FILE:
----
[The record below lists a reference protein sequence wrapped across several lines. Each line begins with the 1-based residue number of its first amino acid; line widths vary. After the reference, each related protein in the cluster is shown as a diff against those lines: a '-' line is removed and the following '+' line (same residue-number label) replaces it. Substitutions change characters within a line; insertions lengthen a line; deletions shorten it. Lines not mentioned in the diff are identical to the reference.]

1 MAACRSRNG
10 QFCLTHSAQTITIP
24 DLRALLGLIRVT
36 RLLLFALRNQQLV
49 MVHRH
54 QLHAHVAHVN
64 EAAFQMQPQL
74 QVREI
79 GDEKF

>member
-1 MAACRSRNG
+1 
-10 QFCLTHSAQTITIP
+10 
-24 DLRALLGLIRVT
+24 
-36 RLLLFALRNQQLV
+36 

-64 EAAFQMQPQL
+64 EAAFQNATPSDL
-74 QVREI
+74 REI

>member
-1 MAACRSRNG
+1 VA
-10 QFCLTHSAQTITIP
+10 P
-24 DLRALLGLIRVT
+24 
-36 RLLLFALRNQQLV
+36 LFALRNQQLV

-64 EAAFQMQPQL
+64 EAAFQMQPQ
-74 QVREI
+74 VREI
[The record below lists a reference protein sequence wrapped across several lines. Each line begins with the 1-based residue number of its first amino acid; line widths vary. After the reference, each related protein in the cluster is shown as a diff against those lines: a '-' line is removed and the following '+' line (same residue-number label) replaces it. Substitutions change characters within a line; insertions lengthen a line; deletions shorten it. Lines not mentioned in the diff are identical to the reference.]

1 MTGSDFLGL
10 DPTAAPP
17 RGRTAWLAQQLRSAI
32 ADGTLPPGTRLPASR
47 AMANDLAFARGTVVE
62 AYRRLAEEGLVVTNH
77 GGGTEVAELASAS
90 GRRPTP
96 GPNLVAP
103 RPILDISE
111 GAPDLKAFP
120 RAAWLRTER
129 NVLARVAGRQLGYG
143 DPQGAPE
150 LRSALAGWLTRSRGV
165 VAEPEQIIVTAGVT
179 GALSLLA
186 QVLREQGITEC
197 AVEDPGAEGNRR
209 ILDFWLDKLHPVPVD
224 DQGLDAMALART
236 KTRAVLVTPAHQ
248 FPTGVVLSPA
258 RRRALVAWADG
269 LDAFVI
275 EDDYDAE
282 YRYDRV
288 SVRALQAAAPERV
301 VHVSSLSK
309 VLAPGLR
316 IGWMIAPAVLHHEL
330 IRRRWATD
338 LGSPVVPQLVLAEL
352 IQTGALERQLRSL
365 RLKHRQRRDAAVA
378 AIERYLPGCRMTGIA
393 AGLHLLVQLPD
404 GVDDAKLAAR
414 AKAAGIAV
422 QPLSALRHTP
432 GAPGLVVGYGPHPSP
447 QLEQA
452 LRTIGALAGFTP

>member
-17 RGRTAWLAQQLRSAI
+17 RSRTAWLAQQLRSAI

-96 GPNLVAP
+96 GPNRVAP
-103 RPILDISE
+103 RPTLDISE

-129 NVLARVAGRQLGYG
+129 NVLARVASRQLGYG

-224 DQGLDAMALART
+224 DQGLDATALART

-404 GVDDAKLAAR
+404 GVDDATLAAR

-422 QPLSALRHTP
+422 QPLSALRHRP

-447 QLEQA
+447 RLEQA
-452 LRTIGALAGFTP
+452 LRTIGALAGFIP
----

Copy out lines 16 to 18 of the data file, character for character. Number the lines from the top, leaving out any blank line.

-24 DLRALLGLIRVT
+24 
-36 RLLLFALRNQQLV